In addition to novel antibody therapies, there were several interesting talks that focused on early precursors to myeloma and detection of myeloma in circulating plasma cells. In all of these talks, I was struck by how amazing the bone marrow environment can be.
Two trials that screened for MGUS indicated the importance of identifying patients at risk of progression to allow the best likelihood of treatment success. The first results on the IStopMM (Iceland Screens, Treats or Prevents Multiple Myeloma) Study were presented. Incredibly, half of the population over 40 in Iceland was screened for MGUS, and the estimated prevalence of smoldering myeloma was 0.5%, making a case for early detection. Another IStopMM talk showed that the presence of MGUS did not increase the risk of COVID-19.
Additionally, several interesting talks from the lab of Dr. Irene Ghobrial, MD were presented today. Results from the PROMISE Study showed increased incidence of MGUS in high-risk populations. Molecular profiling of circulating multiple myeloma cells can predict disease aggressiveness, and liquid biopsies can be predictors of immune response in high-risk smoldering myeloma. The idea of blood biopsies to detect myeloma is very appealing – who wouldn’t be happy to have fewer bone marrow biopsies!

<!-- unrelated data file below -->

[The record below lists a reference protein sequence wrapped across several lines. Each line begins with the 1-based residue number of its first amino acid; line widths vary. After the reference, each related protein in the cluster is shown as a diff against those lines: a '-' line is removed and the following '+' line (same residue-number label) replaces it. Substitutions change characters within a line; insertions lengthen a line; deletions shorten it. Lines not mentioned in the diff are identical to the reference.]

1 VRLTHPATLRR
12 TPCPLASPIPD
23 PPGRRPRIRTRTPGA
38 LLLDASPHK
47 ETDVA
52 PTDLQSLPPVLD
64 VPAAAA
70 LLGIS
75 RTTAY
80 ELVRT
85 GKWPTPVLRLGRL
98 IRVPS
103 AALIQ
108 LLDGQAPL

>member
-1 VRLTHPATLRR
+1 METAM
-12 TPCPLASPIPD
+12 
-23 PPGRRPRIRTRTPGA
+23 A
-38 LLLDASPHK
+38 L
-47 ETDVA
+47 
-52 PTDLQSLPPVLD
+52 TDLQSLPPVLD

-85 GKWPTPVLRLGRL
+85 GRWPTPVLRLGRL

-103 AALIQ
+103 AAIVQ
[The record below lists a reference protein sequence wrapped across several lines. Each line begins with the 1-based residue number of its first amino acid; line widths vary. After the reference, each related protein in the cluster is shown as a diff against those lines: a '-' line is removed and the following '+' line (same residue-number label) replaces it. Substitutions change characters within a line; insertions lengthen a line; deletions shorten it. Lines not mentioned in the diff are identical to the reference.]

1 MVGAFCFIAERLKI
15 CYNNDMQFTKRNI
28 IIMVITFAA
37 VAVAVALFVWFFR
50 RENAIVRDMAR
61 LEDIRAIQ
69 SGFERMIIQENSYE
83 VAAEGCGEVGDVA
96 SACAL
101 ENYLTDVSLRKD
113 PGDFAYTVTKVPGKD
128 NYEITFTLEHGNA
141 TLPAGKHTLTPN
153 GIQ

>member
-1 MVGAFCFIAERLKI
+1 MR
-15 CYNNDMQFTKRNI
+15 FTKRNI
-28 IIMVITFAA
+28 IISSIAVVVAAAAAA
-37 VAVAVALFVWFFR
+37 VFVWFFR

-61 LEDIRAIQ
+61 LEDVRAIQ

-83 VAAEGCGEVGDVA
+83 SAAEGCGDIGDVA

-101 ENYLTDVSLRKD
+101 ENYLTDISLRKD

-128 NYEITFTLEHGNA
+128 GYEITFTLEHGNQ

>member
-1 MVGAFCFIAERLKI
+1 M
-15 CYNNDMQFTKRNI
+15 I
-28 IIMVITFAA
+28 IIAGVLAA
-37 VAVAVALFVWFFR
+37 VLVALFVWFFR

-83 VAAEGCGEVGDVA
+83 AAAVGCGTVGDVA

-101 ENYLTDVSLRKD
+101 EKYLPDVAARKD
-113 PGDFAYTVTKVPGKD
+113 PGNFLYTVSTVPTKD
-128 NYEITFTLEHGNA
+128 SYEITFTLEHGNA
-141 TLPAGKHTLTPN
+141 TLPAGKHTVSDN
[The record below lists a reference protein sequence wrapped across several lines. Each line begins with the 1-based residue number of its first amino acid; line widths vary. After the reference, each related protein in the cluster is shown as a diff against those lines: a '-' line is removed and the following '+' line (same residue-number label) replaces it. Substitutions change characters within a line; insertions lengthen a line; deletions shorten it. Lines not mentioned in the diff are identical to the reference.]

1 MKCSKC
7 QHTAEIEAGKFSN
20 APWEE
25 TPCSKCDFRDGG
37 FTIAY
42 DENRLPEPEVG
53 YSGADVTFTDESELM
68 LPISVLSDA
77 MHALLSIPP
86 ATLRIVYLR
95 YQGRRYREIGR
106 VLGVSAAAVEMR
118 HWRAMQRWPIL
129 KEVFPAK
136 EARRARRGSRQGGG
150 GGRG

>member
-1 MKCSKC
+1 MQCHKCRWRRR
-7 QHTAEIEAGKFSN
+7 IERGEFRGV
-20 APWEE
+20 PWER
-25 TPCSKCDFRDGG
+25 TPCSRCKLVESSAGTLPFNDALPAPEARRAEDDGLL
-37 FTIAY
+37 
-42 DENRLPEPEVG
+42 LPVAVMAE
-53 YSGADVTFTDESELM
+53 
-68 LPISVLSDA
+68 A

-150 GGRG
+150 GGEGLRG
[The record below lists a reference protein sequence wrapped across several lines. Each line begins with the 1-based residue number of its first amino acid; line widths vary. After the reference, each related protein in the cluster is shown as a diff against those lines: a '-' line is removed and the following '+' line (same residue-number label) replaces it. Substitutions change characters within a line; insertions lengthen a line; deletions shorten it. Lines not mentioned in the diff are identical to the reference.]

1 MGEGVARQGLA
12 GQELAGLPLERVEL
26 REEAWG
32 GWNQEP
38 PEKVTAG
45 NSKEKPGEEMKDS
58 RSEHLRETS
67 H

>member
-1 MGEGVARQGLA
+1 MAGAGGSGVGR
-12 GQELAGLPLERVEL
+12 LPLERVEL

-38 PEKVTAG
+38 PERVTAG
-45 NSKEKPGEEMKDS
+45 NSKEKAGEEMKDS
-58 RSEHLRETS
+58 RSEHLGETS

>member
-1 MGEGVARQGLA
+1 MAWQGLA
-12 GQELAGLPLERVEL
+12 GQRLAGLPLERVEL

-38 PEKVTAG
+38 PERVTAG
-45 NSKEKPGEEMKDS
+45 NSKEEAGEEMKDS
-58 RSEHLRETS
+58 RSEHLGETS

In one final talk from the lab of Dr. C. Ola Landgren, MD, PhD the immune microenvironment in the blood and bone marrow is normalized when there is an MRD-negative response to lenalidomide maintenance. How cool is it that your bone marrow can reboot and normalize after treatment? The bone marrow environment sure is complex but so incredibly amazing!
Even my kitty, Miss Lili, was impressed by all the results we saw today at ASH21. I am hopeful that all these fascinating studies will translate into new therapies for myeloma patients in the future!